Passwords were subject of the month last time, this time we thought it would be good to look at websites who have the ability to follow your online activity – especially Facebook tracking.
Facebook is able to track a huge percentage of its users by the virtue that the majority of users never sign out of Facebook. This means that when you leave Facebook you are still technically signed in and Facebook can continue to follow you. As a user navigates around the internet any page on any site which has a Like button or any other third-party Facebook plugin checks whether each visitor to that page is signed in to Facebook – this allows the plugins to display different content to signed in users.
With Facebook being the main social network (approximately 70% of the UK’s population are active Facebook users) and the percentage of signed in users sitting at approximately 60% at any one time there is the potential for large amounts of information to be passed to Facebook. This information can include IP address (which is your computer’s unique address and includes location) and the pages that you are visiting as well as location, time and date information.
Positives For Users
– Personalised visitor experience
– Easy to opt out – just log out
Negatives For Users
– Loss of privacy as it’s not always explicit what is happening
– Persistence: cookies don’t expire for at least 90 days and there isn’t transparency as to what information is deleted by Facebook
Positives For Companies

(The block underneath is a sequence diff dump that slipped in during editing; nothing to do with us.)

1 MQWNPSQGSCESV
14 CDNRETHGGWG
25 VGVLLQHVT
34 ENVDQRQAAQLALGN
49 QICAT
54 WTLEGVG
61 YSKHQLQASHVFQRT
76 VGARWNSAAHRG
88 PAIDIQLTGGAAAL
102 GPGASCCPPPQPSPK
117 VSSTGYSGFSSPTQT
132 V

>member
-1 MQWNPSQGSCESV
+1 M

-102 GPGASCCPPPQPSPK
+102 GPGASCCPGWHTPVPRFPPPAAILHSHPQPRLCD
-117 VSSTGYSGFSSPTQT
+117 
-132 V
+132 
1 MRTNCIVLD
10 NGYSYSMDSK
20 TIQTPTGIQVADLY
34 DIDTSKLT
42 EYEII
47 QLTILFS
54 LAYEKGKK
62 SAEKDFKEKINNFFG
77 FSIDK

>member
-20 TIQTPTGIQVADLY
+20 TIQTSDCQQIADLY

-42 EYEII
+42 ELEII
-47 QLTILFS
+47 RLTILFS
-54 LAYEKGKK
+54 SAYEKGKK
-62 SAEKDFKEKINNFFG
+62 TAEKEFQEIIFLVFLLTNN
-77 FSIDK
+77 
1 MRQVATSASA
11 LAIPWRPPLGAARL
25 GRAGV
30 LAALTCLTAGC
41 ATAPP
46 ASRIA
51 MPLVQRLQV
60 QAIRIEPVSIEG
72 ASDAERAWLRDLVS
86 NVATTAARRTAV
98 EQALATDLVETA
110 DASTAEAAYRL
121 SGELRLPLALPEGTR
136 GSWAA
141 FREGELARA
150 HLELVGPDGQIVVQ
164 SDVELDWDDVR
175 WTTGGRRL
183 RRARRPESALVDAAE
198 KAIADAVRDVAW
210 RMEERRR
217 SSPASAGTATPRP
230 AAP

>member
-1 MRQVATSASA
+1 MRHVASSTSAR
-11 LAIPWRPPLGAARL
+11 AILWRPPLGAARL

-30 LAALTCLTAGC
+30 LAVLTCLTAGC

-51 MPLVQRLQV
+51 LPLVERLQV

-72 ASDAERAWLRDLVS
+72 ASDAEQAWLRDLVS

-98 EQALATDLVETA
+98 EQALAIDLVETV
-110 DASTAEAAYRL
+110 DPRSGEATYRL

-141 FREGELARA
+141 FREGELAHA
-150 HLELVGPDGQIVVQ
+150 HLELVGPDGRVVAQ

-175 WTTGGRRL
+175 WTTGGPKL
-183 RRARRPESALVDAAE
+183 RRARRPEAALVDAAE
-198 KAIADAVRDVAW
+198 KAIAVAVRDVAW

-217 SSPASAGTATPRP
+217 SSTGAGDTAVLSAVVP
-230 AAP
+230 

– Ability to personalise visitor experience
– Better demographic information for page/site visitors
– Advertising can be highly targeted
User tracking is a big issue at the moment – not just for Facebook – as “Do Not Track” (http://en.wikipedia.org/wiki/Do_Not_Track) is being debated and will soon be a major feature in browsers including Internet Explorer and Firefox. Understandably advertisers want tracking to be turned on by default, and are worried about the implications of a DNT world, privacy advocates want tracking to be opt out and are campaigning for DNT to be enabled by default. This situation is made all the more complicated by companies which have large numbers of users, and the responsibility to look after their privacy, but also make significant income from advertising, and the ability to target these users that boosts this income (Google and Facebook especially).
The takeaway point, at the moment at least, is that if you’re a user you can choose to opt out, and if you’re an advertiser you can continue to target and personalise ads for your users. Watch this space for further information on changes.